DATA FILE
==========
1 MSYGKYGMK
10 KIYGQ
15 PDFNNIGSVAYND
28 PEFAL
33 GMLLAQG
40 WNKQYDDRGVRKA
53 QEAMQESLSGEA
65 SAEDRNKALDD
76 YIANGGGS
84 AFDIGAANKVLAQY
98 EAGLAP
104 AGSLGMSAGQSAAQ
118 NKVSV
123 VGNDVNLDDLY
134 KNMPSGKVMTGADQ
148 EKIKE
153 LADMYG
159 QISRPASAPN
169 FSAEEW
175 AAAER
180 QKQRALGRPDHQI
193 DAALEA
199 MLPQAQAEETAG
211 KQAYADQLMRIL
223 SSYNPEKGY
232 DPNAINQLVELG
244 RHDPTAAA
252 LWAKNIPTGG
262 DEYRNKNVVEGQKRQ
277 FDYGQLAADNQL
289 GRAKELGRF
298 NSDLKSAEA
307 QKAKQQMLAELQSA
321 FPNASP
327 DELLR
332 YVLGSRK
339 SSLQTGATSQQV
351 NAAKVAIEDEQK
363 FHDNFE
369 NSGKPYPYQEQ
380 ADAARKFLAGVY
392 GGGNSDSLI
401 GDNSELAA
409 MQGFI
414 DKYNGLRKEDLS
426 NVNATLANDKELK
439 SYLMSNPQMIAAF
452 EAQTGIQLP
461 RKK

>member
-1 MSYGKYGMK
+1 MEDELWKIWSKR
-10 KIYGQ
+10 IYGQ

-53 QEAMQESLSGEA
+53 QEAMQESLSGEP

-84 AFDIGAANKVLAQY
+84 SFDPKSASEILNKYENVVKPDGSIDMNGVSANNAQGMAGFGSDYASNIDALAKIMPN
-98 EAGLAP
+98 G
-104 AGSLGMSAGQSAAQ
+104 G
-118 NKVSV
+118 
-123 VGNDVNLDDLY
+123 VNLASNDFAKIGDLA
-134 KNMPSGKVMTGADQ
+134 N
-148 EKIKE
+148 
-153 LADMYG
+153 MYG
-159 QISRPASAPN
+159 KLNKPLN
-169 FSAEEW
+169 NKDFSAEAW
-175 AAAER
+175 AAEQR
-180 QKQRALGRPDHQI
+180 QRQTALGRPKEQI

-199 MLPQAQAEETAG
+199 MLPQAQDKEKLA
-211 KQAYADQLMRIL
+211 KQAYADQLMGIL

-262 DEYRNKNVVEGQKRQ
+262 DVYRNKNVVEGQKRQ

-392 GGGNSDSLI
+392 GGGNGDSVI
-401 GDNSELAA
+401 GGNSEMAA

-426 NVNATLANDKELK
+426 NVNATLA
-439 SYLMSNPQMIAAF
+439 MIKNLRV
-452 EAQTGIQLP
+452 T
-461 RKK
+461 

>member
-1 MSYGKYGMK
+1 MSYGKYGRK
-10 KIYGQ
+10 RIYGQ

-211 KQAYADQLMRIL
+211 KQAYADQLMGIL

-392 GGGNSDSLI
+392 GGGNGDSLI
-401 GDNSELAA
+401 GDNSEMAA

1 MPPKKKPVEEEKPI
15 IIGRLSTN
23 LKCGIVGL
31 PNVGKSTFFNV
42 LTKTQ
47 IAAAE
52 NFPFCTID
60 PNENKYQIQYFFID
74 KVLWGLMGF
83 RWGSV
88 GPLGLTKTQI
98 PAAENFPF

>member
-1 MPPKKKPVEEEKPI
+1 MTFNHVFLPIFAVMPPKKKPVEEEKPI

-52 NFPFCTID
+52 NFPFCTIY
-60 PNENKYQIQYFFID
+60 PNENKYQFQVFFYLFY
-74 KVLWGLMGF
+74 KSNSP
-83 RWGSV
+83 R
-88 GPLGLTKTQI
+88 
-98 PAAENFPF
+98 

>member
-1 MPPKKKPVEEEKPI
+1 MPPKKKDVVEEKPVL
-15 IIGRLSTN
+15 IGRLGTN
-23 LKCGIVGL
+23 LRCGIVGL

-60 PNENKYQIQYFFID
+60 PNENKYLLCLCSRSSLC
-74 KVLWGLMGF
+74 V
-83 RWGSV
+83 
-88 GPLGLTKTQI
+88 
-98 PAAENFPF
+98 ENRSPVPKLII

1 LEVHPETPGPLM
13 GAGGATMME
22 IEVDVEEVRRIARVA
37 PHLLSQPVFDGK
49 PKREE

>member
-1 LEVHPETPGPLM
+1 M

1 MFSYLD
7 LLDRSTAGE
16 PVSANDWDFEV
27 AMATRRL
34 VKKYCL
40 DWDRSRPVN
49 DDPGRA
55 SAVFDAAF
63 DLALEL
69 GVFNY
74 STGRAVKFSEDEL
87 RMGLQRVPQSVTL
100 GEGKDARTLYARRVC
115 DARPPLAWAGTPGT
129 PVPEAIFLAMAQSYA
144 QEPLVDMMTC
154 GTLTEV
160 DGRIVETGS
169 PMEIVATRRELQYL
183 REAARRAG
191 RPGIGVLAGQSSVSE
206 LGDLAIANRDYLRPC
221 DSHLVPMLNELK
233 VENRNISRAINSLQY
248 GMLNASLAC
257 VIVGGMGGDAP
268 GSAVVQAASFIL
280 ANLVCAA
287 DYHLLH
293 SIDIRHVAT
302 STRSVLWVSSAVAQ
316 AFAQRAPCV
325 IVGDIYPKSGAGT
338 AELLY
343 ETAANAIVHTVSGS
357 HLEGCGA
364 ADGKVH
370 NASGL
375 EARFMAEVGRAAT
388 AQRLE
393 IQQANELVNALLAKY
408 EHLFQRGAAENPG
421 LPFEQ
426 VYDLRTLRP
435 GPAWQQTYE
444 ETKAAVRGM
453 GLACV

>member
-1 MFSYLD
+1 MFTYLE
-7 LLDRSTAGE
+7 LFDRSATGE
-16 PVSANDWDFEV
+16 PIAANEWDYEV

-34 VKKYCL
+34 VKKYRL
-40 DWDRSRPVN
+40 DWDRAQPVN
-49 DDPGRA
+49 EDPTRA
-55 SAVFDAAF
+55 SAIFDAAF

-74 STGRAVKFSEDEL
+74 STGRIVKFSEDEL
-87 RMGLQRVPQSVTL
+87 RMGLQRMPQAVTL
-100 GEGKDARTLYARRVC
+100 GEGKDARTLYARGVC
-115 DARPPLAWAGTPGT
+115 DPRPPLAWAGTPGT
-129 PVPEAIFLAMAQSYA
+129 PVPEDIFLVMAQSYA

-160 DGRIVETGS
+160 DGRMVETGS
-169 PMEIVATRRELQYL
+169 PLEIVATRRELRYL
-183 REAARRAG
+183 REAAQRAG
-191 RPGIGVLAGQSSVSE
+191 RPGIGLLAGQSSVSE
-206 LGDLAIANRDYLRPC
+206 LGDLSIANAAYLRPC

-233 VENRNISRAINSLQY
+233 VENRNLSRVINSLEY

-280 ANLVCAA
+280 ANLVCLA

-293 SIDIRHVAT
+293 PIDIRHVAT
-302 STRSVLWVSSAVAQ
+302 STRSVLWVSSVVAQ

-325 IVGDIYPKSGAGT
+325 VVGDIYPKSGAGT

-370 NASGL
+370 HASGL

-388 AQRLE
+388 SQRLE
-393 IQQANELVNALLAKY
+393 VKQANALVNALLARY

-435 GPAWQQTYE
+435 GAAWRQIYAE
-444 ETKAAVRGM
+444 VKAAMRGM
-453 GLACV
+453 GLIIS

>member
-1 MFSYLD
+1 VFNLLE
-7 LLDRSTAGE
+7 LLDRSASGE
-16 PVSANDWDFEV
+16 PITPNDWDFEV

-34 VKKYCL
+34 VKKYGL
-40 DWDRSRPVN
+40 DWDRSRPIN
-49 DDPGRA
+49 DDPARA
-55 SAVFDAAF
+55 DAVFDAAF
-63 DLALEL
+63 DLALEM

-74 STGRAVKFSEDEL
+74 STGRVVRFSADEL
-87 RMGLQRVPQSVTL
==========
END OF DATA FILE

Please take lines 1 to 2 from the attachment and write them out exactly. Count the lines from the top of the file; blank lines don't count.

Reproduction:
1 MSYGKYGMK
10 KIYGQ